OG&E

Residential electric meters.
Brian Hardzinski / KGOU

Oklahoma Gas and Electric filed a $92.5 million rate case Friday that could bump residential customers' monthly bills by $7.

But the utility says lower natural gas prices would offset the rate hike that would go into effect in June, according to The Oklahoman's Paul Monies:

The Rev. Dr. Bruce Prescott speaks during Tuesday's protest on the steps of the Oklahoma Corporation Commission as other demonstrators hold signs voicing opposition to OG&E's demand charge proposal.
Joe Wertz / StateImpact Oklahoma

Oklahoma Gas and Electric, the state’s largest electricity utility, wants regulators to approve new fees for customers who install solar panels. The request is now in the hands of Oklahoma’s three-member Corporation Commission, which has to weigh the real cost of reliable electricity and put a fair value on power from the sun.

OG&E's coal-fired power plant in Muskogee.
Logan Layden / StateImpact Oklahoma

This morning the Oklahoma Corporation Commission rejected a plan by the state’s largest utility that could’ve raised monthly utility rates by nearly 20 percent over the next half-decade.

Oklahoma Gas & Electric made the $1.14 billion request in order to pay for upgrades that would put coal-fired power plants in compliance with the federal Clean Air Act.

The Rev. Dr. Bruce Prescott speaks during Tuesday's protest on the steps of the Oklahoma Corporation Commission as other demonstrators hold signs voicing opposition to OG&E's demand charge proposal.
Joe Wertz / StateImpact Oklahoma

About 30 demonstrators gathered outside the Oklahoma Corporation Commission on Tuesday.

Holding yellow umbrellas and chanting “Don’t Block The Sun,” the protesters spoke out against a proposal by Oklahoma Gas and Electric to include a demand charge on the bills of rooftop solar customers.

The Grand River Dam Authority's coal-fired plant in Chouteau, Okla., which is impacted by the Regional Haze Rule.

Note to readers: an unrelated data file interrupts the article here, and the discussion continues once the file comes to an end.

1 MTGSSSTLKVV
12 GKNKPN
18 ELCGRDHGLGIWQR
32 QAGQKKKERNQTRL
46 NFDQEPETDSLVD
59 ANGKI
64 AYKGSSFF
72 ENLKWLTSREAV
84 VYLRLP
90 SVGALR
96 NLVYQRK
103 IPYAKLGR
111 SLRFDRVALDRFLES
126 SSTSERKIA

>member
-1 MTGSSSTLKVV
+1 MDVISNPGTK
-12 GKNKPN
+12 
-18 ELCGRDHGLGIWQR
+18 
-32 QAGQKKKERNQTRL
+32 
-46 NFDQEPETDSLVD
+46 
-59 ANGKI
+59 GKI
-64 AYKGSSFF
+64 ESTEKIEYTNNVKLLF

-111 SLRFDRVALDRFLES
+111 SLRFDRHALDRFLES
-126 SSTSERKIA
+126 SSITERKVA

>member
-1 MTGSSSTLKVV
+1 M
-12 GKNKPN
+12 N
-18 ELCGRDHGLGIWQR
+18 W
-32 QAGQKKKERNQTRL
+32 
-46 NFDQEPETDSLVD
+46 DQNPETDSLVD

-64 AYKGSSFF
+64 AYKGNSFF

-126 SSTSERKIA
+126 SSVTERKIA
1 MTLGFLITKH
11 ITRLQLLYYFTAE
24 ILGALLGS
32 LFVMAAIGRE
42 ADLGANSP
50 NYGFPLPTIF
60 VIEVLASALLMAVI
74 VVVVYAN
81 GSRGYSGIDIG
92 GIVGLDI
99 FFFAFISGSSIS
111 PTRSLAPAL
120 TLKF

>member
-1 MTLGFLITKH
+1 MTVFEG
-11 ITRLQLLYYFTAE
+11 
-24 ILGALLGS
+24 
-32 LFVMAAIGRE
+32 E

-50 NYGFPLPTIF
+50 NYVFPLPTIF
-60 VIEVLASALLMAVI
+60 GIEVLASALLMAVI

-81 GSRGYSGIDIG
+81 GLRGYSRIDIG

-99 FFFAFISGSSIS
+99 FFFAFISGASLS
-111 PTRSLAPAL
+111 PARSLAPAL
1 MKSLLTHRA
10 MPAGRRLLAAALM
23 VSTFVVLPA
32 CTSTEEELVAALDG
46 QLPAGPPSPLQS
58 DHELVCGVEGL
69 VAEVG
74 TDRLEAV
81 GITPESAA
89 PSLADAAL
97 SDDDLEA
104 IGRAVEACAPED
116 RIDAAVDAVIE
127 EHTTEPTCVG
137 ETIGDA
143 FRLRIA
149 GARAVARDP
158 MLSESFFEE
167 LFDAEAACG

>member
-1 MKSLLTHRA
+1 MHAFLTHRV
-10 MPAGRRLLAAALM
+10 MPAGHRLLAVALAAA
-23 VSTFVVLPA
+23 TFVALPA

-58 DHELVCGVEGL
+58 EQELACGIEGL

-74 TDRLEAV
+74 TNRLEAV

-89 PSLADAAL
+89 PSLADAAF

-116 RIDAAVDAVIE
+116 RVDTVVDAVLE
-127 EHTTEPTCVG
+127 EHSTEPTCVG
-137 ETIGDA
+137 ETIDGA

Logan Layden / StateImpact Oklahoma

Even before the Obama Administration’s Clean Power Plan was finalized, politicians in Oklahoma were already fighting it in the court of public opinion, and in real court, too. And Gov. Mary Fallin has vowed that Oklahoma will not submit a state compliance plan to the U.S. Environmental Protection Agency.

OG&E's coal-fired power plant in Muskogee.
Logan Layden / StateImpact Oklahoma

On Monday an administrative law judge recommended Oklahoma’s oil, gas, and utility regulator reject several key components of Oklahoma Gas & Electric’s billion-dollar plan to raise rates in order to pay for efforts to comply with Environmental Protection Agency rules.

The Journal Record’s managing editor Adam Brooks says the Oklahoma Corporation Commission has been holding hearings on preapproval of OG&E’s $1.1 billion request. It’s split up into $700 million to get several plants into compliance with the EPA guidelines, plus another $400 million in upgrades to the plant in Mustang west of Oklahoma City. To pay for that, the utility would raise residential and consumer rates by about 19 percent over five years.

OG&E's coal-fired power plant in Muskogee, Okla.
Granger Meador / Flickr

An Oklahoma Corporation Commission Administrative Law Judge recommended state regulators reject several “major portions” of Oklahoma Gas & Electric’s proposal to recover environmental compliance costs.

Oklahoma Gas & Electric's coal-fired Sooner Plant in Red Rock, Okla.
Joe Wertz / StateImpact Oklahoma

For the past several weeks the Oklahoma Corporation Commission has heard from attorneys for Oklahoma Gas & Electric regarding the utility’s request for approval to spend $1.1 billion.

Oklahoma Gas & Electric's coal-fired Sooner Plant in Red Rock, Okla.
StateImpact Oklahoma

Oklahoma Gas and Electric — the state’s largest utility — and Oklahoma Attorney General Scott Pruitt fought the EPA’s new Clean Air Act regulations for years before being left with no choice but to comply.

Oklahoma Gas & Electric's coal-fired Sooner Plant in Red Rock, Oklahoma.
Joe Wertz / StateImpact Oklahoma

Oklahoma Gas and Electric has put up staunch resistance to new federally mandated air pollution rules, joining Oklahoma Attorney General Scott Pruitt in taking the U.S. Environmental Protection Agency to court over the regional haze and mercury and air toxics rules.

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